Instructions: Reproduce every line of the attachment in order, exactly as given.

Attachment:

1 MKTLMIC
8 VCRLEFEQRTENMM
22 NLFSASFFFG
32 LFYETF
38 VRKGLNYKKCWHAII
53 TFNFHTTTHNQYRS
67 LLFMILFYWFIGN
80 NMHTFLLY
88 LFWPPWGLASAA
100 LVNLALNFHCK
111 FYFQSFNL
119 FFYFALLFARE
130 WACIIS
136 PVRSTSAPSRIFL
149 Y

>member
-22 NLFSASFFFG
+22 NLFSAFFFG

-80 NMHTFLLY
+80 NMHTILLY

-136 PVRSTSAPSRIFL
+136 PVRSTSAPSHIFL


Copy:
1 MKTLMIC
8 VCRLEFEQRTENMM
22 NLFSASFFFG
32 LFYETF
38 VRKGLNYKKCWHAII
53 TFNFHTTTHNQYRS
67 LLFMILFYWFIGN
80 NMHTFLLY
88 LFWPPWGLASAA
100 LVNLALNFHCK
111 FYFQSFNL
119 FFYFALLFARE
130 WACIIS
136 PVRSTSAPSRIFL
149 Y

>member
-22 NLFSASFFFG
+22 NLFSAFFFG

-80 NMHTFLLY
+80 NMHTILLY

-136 PVRSTSAPSRIFL
+136 PVRSTSAPSHIFL